As we have progressed through the years, my son has taken on more and more of the responsibility of his diabetes but I am there in the background, checking how things are going and asking a few, sometimes annoying, questions. He is a teenager; he does make mistakes but I never blame him as I don’t want to lose his trust. We talk about numbers and try to figure out why they might sometimes be too high or too low then we try to fix it. When I first see him after school, despite an almost overwhelming desire to find out what his levels were all day, I ask him about all the other stuff in his life. We keep his diabetes kit on the kitchen bench so I will look at his meter later or ask him about his levels as we get ready for dinner.

Language is weirdly important to me. To me it’s clear that my son ‘has’ diabetes, he isn’t a diabetic. He doesn’t ‘suffer’ from diabetes, he thrives despite it! I try to talking about ‘checking’ his blood rather than ‘testing’ it. It’s not a pass or fail! These are small things but they give me perspective and take the blaming away.

Accepting imperfection is a big part of the deal too! You can have the same set of circumstances two days in a row and get two entirely different results. Don’t torture yourself about that. Life should go on, don’t stop doing things (unless of course the blood glucose levels are really high or low) but do get help from your diabetes team. We have had crazy days with bumpy BGLs but nothing has gone wrong: school is still attended, homework is still done (yeh, it’s a bummer in my house, a chronic condition still doesn’t get you out of doing homework), friends come still around, sport is still played and still no hospital admissions for diabetes.

In the midst of the madness, take care of yourself. You are still an important person in your own right and, as much as it can seem the opposite, you are not defined by your child’s diabetes. I go for walks. It’s free, can be done at any time and as much as I have to force myself, I always feel better afterwards. Initially I had to force myself to go and have fun. I thought I’d never have more than one glass of wine ever again. How could I leave my child to go and do something for myself? Eventually, I did go out, I may even have had two glasses of bubbles and guess what? My son survived and barely noticed my absence.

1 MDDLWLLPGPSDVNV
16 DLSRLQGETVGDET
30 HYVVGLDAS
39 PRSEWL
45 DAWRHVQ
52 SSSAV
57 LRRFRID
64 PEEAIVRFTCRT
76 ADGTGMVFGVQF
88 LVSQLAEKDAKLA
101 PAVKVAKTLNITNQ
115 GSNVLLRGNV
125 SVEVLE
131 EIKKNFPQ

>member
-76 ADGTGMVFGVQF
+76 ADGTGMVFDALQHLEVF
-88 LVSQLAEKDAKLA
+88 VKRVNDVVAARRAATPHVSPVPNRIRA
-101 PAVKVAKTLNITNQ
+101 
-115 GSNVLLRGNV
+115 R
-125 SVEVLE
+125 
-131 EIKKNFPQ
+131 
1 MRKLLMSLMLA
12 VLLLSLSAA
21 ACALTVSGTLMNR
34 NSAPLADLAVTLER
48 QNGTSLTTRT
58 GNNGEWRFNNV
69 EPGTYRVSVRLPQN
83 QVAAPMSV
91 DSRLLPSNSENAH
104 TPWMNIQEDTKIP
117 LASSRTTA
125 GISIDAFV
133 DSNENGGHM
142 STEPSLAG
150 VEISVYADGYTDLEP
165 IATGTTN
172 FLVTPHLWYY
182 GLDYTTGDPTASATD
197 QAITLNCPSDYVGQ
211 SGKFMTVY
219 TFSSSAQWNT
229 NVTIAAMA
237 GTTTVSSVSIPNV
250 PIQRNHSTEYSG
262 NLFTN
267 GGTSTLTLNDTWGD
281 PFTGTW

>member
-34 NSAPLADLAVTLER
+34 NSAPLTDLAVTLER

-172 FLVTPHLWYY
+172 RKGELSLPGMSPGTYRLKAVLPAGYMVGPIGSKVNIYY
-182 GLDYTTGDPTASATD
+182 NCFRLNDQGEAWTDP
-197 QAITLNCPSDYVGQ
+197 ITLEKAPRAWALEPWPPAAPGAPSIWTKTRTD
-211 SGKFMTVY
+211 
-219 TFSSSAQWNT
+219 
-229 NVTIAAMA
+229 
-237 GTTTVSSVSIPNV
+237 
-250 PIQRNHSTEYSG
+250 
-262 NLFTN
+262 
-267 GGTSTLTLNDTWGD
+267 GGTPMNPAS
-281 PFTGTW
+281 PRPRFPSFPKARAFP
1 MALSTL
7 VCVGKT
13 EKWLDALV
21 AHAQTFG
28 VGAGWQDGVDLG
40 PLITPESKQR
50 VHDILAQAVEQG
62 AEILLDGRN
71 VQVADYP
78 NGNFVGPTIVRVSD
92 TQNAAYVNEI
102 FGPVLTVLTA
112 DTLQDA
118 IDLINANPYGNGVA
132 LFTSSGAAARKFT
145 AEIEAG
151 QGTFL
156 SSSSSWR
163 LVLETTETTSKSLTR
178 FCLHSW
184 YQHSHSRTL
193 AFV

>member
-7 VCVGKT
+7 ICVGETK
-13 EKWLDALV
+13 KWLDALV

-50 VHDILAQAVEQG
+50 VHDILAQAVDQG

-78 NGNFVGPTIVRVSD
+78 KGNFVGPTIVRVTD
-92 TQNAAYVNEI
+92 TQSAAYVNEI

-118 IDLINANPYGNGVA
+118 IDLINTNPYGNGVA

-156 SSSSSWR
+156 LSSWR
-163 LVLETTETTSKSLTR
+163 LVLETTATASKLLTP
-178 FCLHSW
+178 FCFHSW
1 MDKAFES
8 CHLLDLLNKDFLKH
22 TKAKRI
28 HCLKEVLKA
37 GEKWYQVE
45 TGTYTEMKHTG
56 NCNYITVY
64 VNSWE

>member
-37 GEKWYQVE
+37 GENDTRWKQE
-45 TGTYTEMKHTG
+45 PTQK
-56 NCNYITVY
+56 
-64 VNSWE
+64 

Not everyone will understand what you are going through. Even your closest family and friends will not get it at times. That feels really hard as your child’s diabetes is dominating your every thought at the start. Over time, I probably did lose a few friends but the friendships I have now are stronger and it was probably better that I didn’t head butt the friend who kept saying, ‘Well, at least it’s not cancer!’. Safe to say, we no longer hang out as much! Saying that, I didn’t know much at all about diabetes before my son’s diagnosis so I try to keep that in mind when people say silly things and downplay the reality of diabetes.

Diabetes is an invisible disease and your child looks horribly normal and so do you! You will become like an elite synchronised swimmer: all smiles above the water but a frenzy of activity below. That’s the gig! Eventually the smile will be real. You will all have fun, you will most likely become a nicer, kinder, more understanding person and so will the rest of your family. In the mean time just keep paddling your legs!

Know too that as you go through what you are doing, there is a whole community of people, young and old, out there who are doing the same things. You might never meet us but we are out there, fighting the good fight, staying strong for ourselves and our kids and turning these heroes into amazing adults with fantastic futures ahead of them!

……………………………………………………………………………………………………….

If you would like to send me you Letter of Hope, please leave a message and I will get back to you.